Clown finds passion in costume shop

Nick Wilkins stands in his store, “Balloon-A-Gram,” on Tuesday. Wilkins offers a large supply of costumes available for sale and rent, including clown outfits, Elvis outfits and classic, scary masks and outfits. When he’s not manning his store, Wilkins keeps busy with hundreds of clowning performances that he books throughout the year. Nick Wagner/HERALD

Whitney Allen

passion for magic, costumes and all things clown groomed Bowling Green local Nick Wilkins for a career in costuming. Wilkins, also known as Broadway the Clown, owns Balloon-a-Gram Company. 

The little shop on 31-W is packed tight with over 2,000 costumes. Costumes include the Teenage Mutant Ninja Turtles, the Simpsons, Bert and Ernie and Disney characters. 

While the store’s vast collection is boastful, Balloon-a-Gram originated from much humbler beginnings. 

Wilkins, a WKU alumnus, has always had a passion for entertainment. His father worked as a magician, and from Wilkins’ childhood all the way through college he assisted his dad. His work with his father, Wandi the Magician, helped Wilkins pay his way through college. 

After completing college, Wilkins was accepted to clown college and worked as a clown in Circus World, part of the Ringling Bros. and Barnum & Bailey Circus. After several years in the circus, Wilkins returned to Bowling Green.

“This business started as a concept from an English professor at Western who was a friend of mine, and another friend,” Wilkins said. “They said ‘why don’t you start a balloon business?’”

So he did, and Balloon-a-Gram was born in 1980.

“I started this business, which I’m very proud of, on a $500 investment,” Wilkins said. 

In the beginning, Wilkins delivered balloons, but since its opening, the little shop has broadened its horizons.

“I’ve just learned to go different avenues within the business,” Wilkins said. 

Bowling Green local and Balloon-a-Gram employee Shane Roberson marks this year as his second Halloween working for Wilkins. 

“This is definitely the coolest job I’ve ever had,” Roberson said. “I just like the atmosphere.” 

The atmosphere is one of variety in the entertainment business, encompassing the numerous avenues Wilkins has pursued. Customers can rent or buy nearly any of  Wilkins’ costumes, including wigs. The store also offers face painting, party balloon decorating, balloon sculptures, inflatables and party entertainment including clowns or magic shows.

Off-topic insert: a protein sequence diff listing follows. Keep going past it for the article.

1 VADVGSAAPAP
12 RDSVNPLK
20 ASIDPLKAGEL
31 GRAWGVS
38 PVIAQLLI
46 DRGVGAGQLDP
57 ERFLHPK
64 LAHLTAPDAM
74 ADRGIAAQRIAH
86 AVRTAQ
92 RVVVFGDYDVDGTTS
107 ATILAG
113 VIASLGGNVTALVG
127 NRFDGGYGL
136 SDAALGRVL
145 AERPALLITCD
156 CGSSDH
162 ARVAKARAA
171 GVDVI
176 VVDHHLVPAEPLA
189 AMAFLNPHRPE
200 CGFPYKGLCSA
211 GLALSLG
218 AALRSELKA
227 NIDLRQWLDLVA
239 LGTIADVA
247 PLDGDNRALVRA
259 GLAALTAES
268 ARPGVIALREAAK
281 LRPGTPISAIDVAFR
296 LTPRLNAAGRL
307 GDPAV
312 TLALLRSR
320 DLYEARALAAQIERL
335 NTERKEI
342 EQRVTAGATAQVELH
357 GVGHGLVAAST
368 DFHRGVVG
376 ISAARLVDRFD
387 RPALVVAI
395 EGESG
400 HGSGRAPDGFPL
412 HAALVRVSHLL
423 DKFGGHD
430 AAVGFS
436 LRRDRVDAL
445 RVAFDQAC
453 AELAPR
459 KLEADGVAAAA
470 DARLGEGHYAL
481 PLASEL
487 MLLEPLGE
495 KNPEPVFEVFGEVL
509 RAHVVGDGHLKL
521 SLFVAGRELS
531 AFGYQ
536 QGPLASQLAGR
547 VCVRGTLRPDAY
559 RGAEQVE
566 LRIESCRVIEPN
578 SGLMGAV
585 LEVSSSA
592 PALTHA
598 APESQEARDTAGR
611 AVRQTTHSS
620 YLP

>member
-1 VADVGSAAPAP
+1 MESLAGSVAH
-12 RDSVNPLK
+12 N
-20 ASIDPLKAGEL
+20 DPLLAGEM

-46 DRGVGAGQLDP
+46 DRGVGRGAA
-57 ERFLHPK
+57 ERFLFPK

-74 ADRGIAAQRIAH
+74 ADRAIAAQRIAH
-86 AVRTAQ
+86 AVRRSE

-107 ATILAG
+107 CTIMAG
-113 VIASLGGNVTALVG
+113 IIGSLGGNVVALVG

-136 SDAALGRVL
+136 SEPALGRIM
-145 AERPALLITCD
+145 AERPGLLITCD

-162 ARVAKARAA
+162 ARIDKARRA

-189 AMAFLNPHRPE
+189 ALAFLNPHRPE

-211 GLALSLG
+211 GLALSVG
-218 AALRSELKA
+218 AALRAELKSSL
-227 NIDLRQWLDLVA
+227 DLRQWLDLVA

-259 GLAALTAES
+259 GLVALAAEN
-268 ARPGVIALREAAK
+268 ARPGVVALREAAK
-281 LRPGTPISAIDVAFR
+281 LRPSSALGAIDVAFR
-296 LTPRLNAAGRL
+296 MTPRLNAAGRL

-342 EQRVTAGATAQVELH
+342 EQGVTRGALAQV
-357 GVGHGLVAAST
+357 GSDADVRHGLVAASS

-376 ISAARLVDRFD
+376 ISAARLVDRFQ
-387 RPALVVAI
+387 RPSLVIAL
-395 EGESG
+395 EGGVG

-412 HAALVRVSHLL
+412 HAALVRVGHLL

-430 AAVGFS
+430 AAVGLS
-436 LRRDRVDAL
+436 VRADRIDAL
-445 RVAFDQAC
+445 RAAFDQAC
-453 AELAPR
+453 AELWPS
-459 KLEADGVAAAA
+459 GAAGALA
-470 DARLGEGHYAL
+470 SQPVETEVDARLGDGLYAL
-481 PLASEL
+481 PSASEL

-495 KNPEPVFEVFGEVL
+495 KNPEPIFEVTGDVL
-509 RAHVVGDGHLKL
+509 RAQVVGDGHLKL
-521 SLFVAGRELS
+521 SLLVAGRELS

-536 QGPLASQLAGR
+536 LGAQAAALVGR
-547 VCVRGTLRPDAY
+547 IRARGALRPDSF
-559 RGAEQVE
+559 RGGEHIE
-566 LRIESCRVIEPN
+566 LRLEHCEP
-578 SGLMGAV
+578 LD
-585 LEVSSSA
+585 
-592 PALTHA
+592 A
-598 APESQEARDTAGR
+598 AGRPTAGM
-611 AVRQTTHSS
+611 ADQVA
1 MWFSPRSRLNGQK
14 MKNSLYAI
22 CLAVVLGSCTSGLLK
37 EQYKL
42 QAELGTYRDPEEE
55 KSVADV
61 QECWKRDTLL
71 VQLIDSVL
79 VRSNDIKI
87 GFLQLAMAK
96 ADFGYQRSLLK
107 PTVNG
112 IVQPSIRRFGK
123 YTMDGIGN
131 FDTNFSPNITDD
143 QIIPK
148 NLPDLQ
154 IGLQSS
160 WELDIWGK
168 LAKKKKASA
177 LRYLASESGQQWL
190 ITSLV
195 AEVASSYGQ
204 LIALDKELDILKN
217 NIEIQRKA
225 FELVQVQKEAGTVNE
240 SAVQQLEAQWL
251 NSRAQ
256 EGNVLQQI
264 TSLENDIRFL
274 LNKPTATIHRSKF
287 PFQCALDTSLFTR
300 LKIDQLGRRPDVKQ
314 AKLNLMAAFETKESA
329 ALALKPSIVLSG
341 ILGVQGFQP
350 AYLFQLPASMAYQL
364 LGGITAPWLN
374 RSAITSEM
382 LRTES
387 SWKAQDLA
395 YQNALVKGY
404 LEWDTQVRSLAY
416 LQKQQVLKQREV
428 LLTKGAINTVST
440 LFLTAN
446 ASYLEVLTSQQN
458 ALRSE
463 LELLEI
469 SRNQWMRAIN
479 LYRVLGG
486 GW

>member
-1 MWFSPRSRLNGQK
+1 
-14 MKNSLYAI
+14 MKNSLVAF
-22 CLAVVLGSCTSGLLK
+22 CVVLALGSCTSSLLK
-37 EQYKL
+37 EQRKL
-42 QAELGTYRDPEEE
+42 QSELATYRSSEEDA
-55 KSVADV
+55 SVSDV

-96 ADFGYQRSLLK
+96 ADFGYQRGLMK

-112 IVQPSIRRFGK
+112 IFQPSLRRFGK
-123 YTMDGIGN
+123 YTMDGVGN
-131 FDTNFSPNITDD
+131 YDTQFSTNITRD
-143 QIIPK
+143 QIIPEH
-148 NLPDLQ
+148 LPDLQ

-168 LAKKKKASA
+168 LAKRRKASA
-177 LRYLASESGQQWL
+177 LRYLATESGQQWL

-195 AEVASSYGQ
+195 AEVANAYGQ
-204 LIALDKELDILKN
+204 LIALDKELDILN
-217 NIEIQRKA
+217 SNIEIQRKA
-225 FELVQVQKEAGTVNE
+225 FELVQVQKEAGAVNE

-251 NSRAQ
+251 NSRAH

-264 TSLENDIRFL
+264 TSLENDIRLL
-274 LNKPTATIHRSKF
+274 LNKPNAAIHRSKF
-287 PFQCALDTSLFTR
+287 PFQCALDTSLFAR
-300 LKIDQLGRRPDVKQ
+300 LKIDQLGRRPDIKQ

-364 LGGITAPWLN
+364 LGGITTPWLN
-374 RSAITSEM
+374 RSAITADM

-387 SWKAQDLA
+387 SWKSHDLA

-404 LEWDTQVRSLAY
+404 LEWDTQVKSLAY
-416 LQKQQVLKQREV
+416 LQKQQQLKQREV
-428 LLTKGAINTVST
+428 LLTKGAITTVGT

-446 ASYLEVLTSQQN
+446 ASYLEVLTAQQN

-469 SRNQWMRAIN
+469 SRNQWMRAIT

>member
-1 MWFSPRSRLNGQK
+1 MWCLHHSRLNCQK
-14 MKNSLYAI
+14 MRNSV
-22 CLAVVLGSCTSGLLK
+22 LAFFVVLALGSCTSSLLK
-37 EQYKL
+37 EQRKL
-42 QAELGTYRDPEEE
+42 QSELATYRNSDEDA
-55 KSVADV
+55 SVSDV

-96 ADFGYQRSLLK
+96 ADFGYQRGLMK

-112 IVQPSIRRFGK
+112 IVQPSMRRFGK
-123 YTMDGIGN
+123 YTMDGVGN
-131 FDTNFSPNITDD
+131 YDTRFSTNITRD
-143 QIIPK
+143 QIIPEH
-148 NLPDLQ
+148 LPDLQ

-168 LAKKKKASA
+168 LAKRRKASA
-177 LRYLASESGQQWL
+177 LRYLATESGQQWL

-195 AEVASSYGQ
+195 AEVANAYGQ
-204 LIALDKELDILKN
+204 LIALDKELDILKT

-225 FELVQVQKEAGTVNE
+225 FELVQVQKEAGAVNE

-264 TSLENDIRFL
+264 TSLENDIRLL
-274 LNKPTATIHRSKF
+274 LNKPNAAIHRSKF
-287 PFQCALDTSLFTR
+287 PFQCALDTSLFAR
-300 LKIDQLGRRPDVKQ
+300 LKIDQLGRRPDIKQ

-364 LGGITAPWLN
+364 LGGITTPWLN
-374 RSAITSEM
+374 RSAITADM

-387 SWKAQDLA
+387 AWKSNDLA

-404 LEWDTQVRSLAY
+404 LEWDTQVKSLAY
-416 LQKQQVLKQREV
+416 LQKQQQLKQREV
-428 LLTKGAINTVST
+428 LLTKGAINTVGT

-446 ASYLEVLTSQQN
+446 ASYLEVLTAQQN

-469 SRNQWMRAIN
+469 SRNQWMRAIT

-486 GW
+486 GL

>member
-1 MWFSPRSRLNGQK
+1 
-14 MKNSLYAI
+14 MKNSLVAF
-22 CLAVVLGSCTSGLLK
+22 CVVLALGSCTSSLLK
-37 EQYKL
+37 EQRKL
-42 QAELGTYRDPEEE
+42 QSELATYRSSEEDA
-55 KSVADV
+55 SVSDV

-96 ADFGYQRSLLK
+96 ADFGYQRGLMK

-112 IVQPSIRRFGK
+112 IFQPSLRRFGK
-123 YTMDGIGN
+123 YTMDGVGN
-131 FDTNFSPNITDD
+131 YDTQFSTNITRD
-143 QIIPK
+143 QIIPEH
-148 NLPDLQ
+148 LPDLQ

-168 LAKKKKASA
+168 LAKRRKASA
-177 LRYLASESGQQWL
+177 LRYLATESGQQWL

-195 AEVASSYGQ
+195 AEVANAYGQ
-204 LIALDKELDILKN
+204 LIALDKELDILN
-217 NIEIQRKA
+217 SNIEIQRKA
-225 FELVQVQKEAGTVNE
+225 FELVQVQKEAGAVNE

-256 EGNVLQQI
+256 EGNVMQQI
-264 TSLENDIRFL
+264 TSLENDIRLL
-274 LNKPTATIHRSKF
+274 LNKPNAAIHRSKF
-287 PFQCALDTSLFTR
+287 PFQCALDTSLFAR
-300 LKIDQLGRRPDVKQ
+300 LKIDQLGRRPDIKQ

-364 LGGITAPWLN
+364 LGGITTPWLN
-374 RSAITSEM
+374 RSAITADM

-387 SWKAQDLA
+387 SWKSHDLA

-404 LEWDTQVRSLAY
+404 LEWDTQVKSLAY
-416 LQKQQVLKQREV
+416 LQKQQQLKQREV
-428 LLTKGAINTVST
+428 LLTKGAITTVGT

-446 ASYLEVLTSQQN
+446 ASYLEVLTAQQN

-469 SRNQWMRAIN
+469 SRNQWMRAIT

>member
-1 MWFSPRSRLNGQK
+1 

With Halloween approaching, Wilkins is expecting business to pick up. Some customers may begin costume shopping in September, but the majority of Halloween costume shoppers are last minute, Wilkins said. 

“It’s just a last minute deal, people don’t plan that much,” Wilkins said. “I think a lot of it might be they like the spontaneity… they like it and they get it and they go.”

College students are among those last-minute Halloween shoppers.

“If I were to ever move or start a business somewhere else I would always do it in a college town, especially this type of business, you get a lot of college trade,” Wilkins said.  

In addition to college-aged customers, the shop also provides face painting and balloons for every home WKU football game.

Wilkins has also provided balloons for presidential visits from Ronald Reagan and George H. W. Bush.

While costumes may be everywhere this time of year, Wilkins prides himself in the personalization of Balloon-a-Gram. If there’s a costume a customer is searching for that Wilkins doesn’t have, he can help create the costume from the accessories and costumes already in store. 

On average, a costume rental costs anywhere from $25 to $35. 

Wilkins said positive feedback is a huge business motivator.

“It’s just a good feeling when people come in and bring their costume back and go ‘hey, I won first place,’” Wilkins said.